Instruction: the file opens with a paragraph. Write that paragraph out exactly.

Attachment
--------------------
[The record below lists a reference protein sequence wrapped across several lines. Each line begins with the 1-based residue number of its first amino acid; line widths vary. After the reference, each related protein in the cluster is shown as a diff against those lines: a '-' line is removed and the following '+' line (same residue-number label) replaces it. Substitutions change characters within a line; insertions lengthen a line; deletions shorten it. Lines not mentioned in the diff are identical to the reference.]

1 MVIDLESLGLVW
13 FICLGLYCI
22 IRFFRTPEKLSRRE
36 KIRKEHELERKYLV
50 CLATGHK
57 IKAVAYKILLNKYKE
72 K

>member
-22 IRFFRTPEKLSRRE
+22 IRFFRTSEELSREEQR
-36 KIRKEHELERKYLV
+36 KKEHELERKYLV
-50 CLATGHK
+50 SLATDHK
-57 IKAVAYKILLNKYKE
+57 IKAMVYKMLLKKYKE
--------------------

[The record below lists a reference protein sequence wrapped across several lines. Each line begins with the 1-based residue number of its first amino acid; line widths vary. After the reference, each related protein in the cluster is shown as a diff against those lines: a '-' line is removed and the following '+' line (same residue-number label) replaces it. Substitutions change characters within a line; insertions lengthen a line; deletions shorten it. Lines not mentioned in the diff are identical to the reference.]